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appointments and schedules, blueprint, health service, organization, and administration, mammography screening, mammography, utilization, outcome and process assessment, patient satisfaction



  1. Dodendorf, Diane M.
  2. Deogun, Gurvinder K.
  3. Rodie, Amy Risch
  4. Pol, Louis G.


Abstract: This study overviews an operational blueprint that diagrams the activities and interactions of all participants in a typical screening mammography appointment in a large medical center. The blueprint is constructed from multiple sources of data collected from mammography patients, service providers in the radiology department, and medical records. The benefits from using patient perspectives, the insights gained from the blueprint development process, and the value of the resulting screening mammography appointment blueprint are included.


It is estimated that there were 182,800 new invasive cases of breast cancer and 40,800 deaths due to this disease in the United States in 2001.1 While rates of breast cancer incidence increased from 1940s to 1980s, peaking at a 4 percent average annual increase between 1982 and 1988, since 1990, there has been a leveling in the rates. In addition, breast cancer-specific death rates have fallen by about 1.8 percent per year since 1989.1 Most of the mortality rate decreases are attributed to early detection of abnormalities. Nevertheless, despite a rise in referrals and early detection and a decline in deaths attributable to breast cancer,1-3 several issues and concerns about mammography have yet to be resolved.* Fletcher et al.4 reported that regular mammography screening can reduce breast cancer mortality by at least 30 percent in women age 50 and over, yet many women in this age group do not seek regular tests. Lane and Messini5 found that nearly 39 percent of the women ages 40-49 were underusers of mammography services. Clearly, more progress with respect to increased testing and early detection is needed.


One area of concern is how to encourage women to have regular mammograms and at the same time remove barriers to testing. Mammography is different from many other preventive services in that most often it is the result of a referral from a woman's primary care physician and necessitates a subsequent appointment. Thus, a woman may have to make additional and substantive efforts to have an examination. Moreover, until recently, there was no standardized way in which a woman learned of the test results.+ In many cases, the "no call means good news" approach was taken by both radiologists and primary care physicians, and a great deal of anxiety was generated as women waited to not receive a telephone call. Other problems with mammography services have been documented, such as difficulties in communication between radiologists and primary care physicians, and it is reasonable to assume that shortcomings, including barriers, in the mammography process are partly responsible for underutilization of these services.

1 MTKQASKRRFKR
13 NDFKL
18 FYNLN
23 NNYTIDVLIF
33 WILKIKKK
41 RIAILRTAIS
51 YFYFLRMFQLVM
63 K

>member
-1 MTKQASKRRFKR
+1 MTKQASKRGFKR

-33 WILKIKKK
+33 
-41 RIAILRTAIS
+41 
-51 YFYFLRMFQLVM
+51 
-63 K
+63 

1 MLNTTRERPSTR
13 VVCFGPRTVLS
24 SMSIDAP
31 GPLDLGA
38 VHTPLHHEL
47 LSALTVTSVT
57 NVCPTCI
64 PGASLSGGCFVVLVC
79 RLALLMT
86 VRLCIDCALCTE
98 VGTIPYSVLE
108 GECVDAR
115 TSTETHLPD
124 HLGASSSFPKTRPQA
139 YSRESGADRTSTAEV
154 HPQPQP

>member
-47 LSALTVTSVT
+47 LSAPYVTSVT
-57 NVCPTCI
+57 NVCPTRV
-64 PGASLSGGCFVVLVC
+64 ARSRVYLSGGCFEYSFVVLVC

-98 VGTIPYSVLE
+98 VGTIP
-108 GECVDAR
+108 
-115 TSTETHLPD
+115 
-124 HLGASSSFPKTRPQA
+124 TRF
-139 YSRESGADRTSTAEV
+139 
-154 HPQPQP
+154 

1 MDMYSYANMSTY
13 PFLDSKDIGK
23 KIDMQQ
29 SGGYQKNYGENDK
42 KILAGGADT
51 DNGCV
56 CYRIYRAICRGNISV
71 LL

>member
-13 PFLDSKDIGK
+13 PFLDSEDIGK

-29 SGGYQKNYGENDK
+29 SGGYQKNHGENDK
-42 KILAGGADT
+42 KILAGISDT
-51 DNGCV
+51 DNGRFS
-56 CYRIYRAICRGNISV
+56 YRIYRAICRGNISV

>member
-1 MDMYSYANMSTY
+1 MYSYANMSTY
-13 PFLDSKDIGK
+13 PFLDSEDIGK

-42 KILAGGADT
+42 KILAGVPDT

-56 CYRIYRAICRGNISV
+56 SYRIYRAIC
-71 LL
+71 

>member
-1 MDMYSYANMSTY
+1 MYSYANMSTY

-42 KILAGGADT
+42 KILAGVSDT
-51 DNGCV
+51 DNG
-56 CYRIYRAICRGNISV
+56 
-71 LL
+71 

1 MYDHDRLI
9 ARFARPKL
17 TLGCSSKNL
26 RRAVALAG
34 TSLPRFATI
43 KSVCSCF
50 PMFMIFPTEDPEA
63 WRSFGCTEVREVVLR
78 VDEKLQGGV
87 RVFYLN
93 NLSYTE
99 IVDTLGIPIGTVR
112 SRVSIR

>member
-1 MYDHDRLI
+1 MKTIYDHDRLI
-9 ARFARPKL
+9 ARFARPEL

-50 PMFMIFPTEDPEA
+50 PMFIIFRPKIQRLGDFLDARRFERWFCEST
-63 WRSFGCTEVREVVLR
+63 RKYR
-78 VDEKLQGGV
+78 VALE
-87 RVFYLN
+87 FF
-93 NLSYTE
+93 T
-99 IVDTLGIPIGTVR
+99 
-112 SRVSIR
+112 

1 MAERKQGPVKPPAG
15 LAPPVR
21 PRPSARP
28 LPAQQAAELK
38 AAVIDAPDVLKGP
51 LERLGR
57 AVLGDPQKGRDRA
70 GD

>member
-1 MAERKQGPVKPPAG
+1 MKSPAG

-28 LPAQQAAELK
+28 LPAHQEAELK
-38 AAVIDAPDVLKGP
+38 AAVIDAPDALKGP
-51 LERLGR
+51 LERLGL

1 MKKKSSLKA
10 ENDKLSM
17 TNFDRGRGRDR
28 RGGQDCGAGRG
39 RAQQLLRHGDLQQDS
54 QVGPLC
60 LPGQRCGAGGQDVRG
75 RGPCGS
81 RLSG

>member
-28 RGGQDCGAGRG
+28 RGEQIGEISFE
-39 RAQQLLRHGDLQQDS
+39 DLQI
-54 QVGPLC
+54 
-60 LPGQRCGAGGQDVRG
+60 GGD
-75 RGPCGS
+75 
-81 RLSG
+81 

Rimer et al.7,8 have categorized mammography intervention studies and summarized barriers to mammography use. There is an absence of study on the appointment process, and none of the studies bring together information from both patient and service provider perspectives. It is also recognized that events and issues outside of the radiology department can influence the appointment process.


A better understanding of the mammography appointment process is needed because of the way patients are likely to evaluate their experience with appointments.9 Patients have high expectations for providers' knowledge and skills, making it difficult to satisfy patients via medical expertise that surpasses their expectations. Most patients recognize that they lack the expertise to evaluate the quality or diagnoses of the x-rays; in fact, patients rarely see their x-rays. On the other hand, patients are very capable of evaluating the quality of their experience during a mammography appointment. Research findings show that patient perceptions can be improved by enhancing the process by which care is delivered-the aspect patients are most likely to evaluate.10


Insights into the process can be gained by viewing mammography from an operational perspective. One method for developing an operational perspective is the "appointment blueprint." The blueprint captures the entire mammography appointment in pictorial form and includes information from both patients' and health professionals' perspectives. The blueprint portrays clearly the structure of the entire appointment, each component, and the points of interaction between patients and staff and among staff members. This paper describes appointment blueprints, the data sources needed to construct them, and their value to improving the appointment process for patients and providers.